CUBA, NY – Two area veterans who answered their Country’s call to military service before graduating from high school received long overdue diplomas during a special ceremony Monday at Cuba-Rushford High School.
Senator Catharine Young (R,I,C – Olean) was joined by Cuba-Rushford Superintendent Kevin Shanley and Belfast Central Superintendent Judy May to present high school diplomas through New York State’s Operation Recognition in honor of Marine Corps Sergeant Lester Baker, West Clarksville, and deceased Army Air Forces Corporal June E. Lockwood, who was a Cuba native.
“The dedication displayed by these two patriots is exemplary. The experiences and skills they learned in the defense of our freedom have given them, and all of our veterans, unique knowledge and special insights that most others never could attain. These diplomas reflect our pride and gratitude for their sacrifice and bravery,” said Senator Young.
Sgt. Baker was a senior at Belfast Central School in 1962 when he joined the Marines during the Cuban Missile Crisis. He served as an artillery operator and ran a security platoon in Vietnam. The recipient of two Purple Hearts, his stint ended after six years when he returned home to his wife, and nine-month-old baby.
Although he considered rejoining for another tour of duty, “I hadn’t met my son yet, and I wanted to come back,” Sgt. Baker remembered.
“Receiving my diploma today is a great thing. I’m ecstatic and emotional, and I don’t get emotional often because Marines aren’t supposed to. Once a Marine, always a Marine,” he said.
Cpl. Lockwood was awarded her diploma posthumously. She quit high school to enlist in the Army Air Forces during World War II after her brother, David, was killed in Belgium. She served as a “Flying Medic”, a medical services technician at bases in Mississippi, Texas, Indiana and Florida. Cpl. Lockwood’s daughter, Nora Wilson-Wheeler, and son, John Wilson, received the diploma on her behalf.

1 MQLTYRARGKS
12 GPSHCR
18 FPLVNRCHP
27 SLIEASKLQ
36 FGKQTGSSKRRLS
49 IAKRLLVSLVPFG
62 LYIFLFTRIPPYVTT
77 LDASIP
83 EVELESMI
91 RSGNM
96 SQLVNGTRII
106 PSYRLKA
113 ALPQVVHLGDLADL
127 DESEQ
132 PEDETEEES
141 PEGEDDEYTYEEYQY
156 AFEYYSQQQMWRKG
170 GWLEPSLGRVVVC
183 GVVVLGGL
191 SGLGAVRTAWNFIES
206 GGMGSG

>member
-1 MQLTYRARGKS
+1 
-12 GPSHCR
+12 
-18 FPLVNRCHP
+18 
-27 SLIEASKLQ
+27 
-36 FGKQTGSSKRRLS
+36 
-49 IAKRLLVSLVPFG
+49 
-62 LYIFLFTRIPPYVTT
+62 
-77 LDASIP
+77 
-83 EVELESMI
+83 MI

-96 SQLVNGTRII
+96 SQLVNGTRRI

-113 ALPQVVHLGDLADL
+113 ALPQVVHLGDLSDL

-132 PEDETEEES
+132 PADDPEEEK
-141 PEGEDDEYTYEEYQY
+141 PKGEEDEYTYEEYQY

Ms. Wilson-Wheeler said that her mother always regretted not earning her high school diploma.
“Mom finally graduated today. It was a long time coming, and I’m sure she’d be happy about it,” she said.
The daughter said she would stop by the cemetery to place a copy of the diploma on Cpl. Lockwood’s headstone to honor her memory.
Through New York’s Operation Recognition program, thousands of men and women who willingly set aside their education in order to defend the United States are eligible to receive their high school diplomas. Veterans of World War II, Korean War and Vietnam War all qualify for this program that was established by the State Legislature and Governor George E. Pataki.
“Operation Recognition is an opportunity for our servicemen and women to claim their diplomas, and it provides the residents of New York a chance to thank our veterans for all they have done for our great Nation,” said Senator Young.
Operation Recognition helps recipients secure civilian jobs traditionally closed off to those without high school training. New York veterans also may use their honorary high school degrees to apply for postsecondary education, whether vocational training, or campus or online degrees or certificates.
Interested veterans should bring their honorable discharge certificate or letter to any New York State school that issues general or local diplomas. There is no fee for this service. Candidates do not need to show evidence of attendance at a school in New York State. They only need to affirm in writing that they do not possess a high school diploma. Candidates possessing a high school equivalency (or GED) diploma also are eligible.
For more information, contact Senator Young’s office at 716-372-4901.